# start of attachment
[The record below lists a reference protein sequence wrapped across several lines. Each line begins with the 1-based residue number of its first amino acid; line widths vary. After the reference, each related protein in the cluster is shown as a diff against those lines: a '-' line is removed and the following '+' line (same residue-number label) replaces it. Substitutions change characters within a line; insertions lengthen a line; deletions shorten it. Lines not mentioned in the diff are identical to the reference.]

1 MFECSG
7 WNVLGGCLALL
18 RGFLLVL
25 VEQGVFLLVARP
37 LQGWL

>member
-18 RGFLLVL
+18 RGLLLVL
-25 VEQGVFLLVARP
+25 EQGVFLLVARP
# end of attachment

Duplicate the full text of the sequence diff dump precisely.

[The record below lists a reference protein sequence wrapped across several lines. Each line begins with the 1-based residue number of its first amino acid; line widths vary. After the reference, each related protein in the cluster is shown as a diff against those lines: a '-' line is removed and the following '+' line (same residue-number label) replaces it. Substitutions change characters within a line; insertions lengthen a line; deletions shorten it. Lines not mentioned in the diff are identical to the reference.]

1 MFECSG
7 WNVLGGCLALL
18 RGFLLVL
25 VEQGVFLLVARP
37 LQGWL

>member
-18 RGFLLVL
+18 RGLLLVL
-25 VEQGVFLLVARP
+25 EQGVFLLVARP